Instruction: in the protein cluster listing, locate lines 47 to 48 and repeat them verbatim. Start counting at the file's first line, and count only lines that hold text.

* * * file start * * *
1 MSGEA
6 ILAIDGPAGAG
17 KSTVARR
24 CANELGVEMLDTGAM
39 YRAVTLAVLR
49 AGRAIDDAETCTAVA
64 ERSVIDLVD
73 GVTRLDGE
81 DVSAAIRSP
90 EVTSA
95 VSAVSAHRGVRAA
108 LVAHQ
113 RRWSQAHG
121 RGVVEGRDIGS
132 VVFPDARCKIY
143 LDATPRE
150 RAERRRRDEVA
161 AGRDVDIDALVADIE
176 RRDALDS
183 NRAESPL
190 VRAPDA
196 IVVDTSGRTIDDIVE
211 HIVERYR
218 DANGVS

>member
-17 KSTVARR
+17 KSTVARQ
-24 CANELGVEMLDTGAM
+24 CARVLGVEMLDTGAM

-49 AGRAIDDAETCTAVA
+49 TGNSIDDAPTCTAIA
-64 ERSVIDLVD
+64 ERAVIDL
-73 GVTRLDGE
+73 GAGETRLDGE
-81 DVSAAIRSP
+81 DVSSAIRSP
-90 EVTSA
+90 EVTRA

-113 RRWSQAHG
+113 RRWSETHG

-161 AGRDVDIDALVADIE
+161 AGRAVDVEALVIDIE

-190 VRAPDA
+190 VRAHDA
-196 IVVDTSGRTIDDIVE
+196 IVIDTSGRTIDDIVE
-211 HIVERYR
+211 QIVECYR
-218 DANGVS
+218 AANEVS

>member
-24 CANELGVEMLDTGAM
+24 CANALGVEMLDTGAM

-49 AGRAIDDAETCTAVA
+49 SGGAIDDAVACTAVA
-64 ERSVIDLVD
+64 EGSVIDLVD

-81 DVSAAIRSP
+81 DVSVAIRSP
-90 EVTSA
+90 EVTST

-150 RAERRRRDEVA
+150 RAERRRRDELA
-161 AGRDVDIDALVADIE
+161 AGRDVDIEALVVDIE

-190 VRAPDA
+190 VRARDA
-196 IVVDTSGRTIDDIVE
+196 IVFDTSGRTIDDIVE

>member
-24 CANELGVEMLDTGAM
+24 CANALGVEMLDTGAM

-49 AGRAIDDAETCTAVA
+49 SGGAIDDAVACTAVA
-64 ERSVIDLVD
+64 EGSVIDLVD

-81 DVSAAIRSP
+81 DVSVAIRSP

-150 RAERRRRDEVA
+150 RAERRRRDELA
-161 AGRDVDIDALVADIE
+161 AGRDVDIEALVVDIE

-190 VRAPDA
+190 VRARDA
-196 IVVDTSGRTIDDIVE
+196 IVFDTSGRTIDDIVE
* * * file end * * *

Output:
+196 IVIDTSGRTIDDIVE
-211 HIVERYR